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December 6, 2011     Cape Gazette
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December 6, 2011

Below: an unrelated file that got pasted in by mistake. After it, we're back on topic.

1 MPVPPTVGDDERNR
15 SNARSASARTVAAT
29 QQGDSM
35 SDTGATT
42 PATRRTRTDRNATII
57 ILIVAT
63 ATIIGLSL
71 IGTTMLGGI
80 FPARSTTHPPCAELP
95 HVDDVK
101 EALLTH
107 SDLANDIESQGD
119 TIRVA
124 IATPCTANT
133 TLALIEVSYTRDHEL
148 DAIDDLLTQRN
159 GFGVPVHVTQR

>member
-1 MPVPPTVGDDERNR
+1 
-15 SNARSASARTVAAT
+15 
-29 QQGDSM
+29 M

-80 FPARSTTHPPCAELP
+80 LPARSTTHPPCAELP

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Cape Gazette HEALTH & FITNESS TUESDAY, DECEMBER 6 - THURSDAY. DECEMBER 8. 201" 251 in my previous column, I explained effective uses for improving health with fish oil. Today's column is about ineffective uses offish oil. Fish oil is touted so often that it's beginning to sound like a cure-all. It isn't. And you have to be careful taking it. High doses of fish oil can be dangerous. Al- ways check with your doctor be- fore changing your intake of foods or supplements. You get fish oil directly from fish or by taking supplements made from oily fish. Fish loaded with beneficial oils known as omega-3 fatty acids include an- chovy, bluefish, herring, macker- el, menhaden, mullet, salmon, sardines, sturgeon, trout and tu- na. Fish oil is recommended for many conditions. How effective is it? The Natural Medicines Com- prehensive Database provides ratings for fish oil. According to the ratings, fish oil is effective for lowering triglycerides, blood fat related to cholesterol. It is rated as likely effective for lowering the risk of dying from heart disease. And it's possibly effective for many conditions in- cluding high blood pressure, rheumatoid arthritis and stroke. The following are some of the negative ratings in the database: Possibly Ineffective Gum infection (gingivitis), liv- er disease, leg pain caused by blood flow problems (claudica- tion), preventing migraine headaches, preventing muscle soreness caused by physical ex- ercise, breast pain. skin rashes caused by allergic reactions, and stomach ulcers. Likely Ineffective Type 2 diabetes. Insufficient Evidence To Rate Allergies. Some research sug- gests that mothers who take fish oil supplements during the late stages of pregnancy may lower the occurrence of allergies in their children. Mzheimer's disease. There is some preliminary evidence that fish oil may help prevent Alzheimer's disease. But it does- n't seem to help prevent a de- It/ PREGNANCY,COMPLICATIONS, THERE IS SOME EVIDENCE THAT TAKING FreSH OiL DUR1NG THE EAST TEN WEEKS OF PREGNANCY CAN FI/ELP PREVENT PREMATURE DELIVERY. cline in thinking skills for most people who already have mild- to-moderate Alzheimer's dis- ease. Atrial fibrillation. Research studies into the effects of fish oil on atrial fibrillation have pro- duced conflicting results. Depression. There is inconsis- tent information about the effect of taking fish oil on depression. Some research shows that taking fish oil along with an antidepres- sant might help improve symp- toms. But other research shows that taking fish oil does not im- prove symptoms. Dry eye syndrome. Some re- search links eating more fish with a lower risk of getting dry eye syndrome in women. Cancer. Research studies into the effects of fish oil on cancer prevention have produced con- flicting results. Cataracts. There is some evi- dence that eating fish three times a week can modestly low- er the risk of developing cataracts. Chronic fatigue syndrome. There is some conflicting evi- dence about the use of a product (Efamol Marine) that combines fish oil and evening primrose oil to reduce the symptoms of CFS. Chronic kidney disease. Pre- liminary evidence shows that fish oil might have benefit for some people with chronic kid- ney disease who are receiving dialysis treatments, Ulcerative colitis. Research studies into the effects of fish oil on ulcerative cofitis have pro- duced conflicting results. Pregnancy complications. There is some evidence that tak- ing fish oil during the last 10 weeks of pregnancy can help prevent premature delivery. Systemic lupus erythemato- sus. Research shows conflicting results. If you would like to read more columns, you can order a copy of "How to be a Healthy Geezer" at Free mammograms for qualifying women Dec. 8 Beebe Medical Center's Tunnell Cancer Center is offering free mainmograms for women who qualify, along with clinical breast ex- ams and breast health education from 5 to 7:30 p.m., Thursday, Dec. 8, at Tunnell Cancer Center on Route 24 in Rehoboth Beach. Preregistration is required for a no-cost mammogram and-clinical breast exam prior to the event. To register, call 302-645-3100, Ext. 2718 or 302-645-3169. Free transportation can be arranged to and from the screening site. The Nat.ral Energy of Life [ For Stress Reduction ancl Pain Relief/ Rdhl Master] wlsdomo f~-dl~i@ ~mail.eom [ 302.864.8444 | Call 1o1" appointment / $25 per session J Delaware to implement one-stop insurance market States across the country havefunds will also help Delaware more flexibility and resources to prepare new computer systems implement the Affordable Care that will be needed to help man- Act, the Department of Health age the exchange, enhance and Human Services announced Delaware's consumer health as- recently. Delaware joins 12 other sistance programs, and review states receiving grants to help es- existing programs in the state for tablish Affordable Insurance Ex- potential coordination with the changes, one-stop marketplaces exchange. where consumers can choose a DELAWARE $OINS 12 OTHER private health insurance plato that fits their health needs and STATESREGEIVING GRANTS have the same kinds of insurance TO HELP ESTABLISH choices as members of Congress. These awards bring to 29 the AFFORDABLE iNSURANCE number of states that are making EXCHANGES, ONE-STOP significant progress in creating Affordable Insurance Exchanges. MARKETPLACES WHERE These exchanges were created CONSUMERS CAN CHOOSE A by the Affordable Care Act and PRIVATE HEALTH INSURANCE are designed to take the guess- work and confusion out of buy- PLAN. ing health insurance. Nearly $220 million in exchange grants was HHS also released several Fre- awarded to states recently, quently Asked Questions provid- The Delaware Department of ing answers to key questions Health and Social Services will states need to knowas they work receive more than $3 million that to setup these new market- the s ate will use to develop a places. Critical among these is single, streamlined eligibility that states that run exchanges process for all medical assistance have more options than original- programs including Medicaid, lyproposed when it comes to de- Delaware Healthy Children (the termining eligibility for tax cred- state's Children Health Insur- its and Medicaid. States have un- ance Program) and the Afford- til ]une 2012 to apply for Level able Insurance Exchange. The Continued on page 27 We now have Walk-In Clinics for current patients of Pediatric & Adolescent Center, Open Monday & Friday 8:30-noon Tuesday-Thursday 8:30-10:30 No Appointments Necessary First come, first served. Jay Ludwicki, M.D. Jenna Seiff, M.D. Corder Campbell M.D. Maria Childers, M.D. Kelly Phillips, C.EN.P. Nancy Smith, N.P. Now Accepting New Patients FLU SHOT APPOINTMENTS AVAILABLE-NOW PEDIATRIC & ADOLESCENT CENTER 424 Mulberry St., Milton, DE (302) 684-0$6 !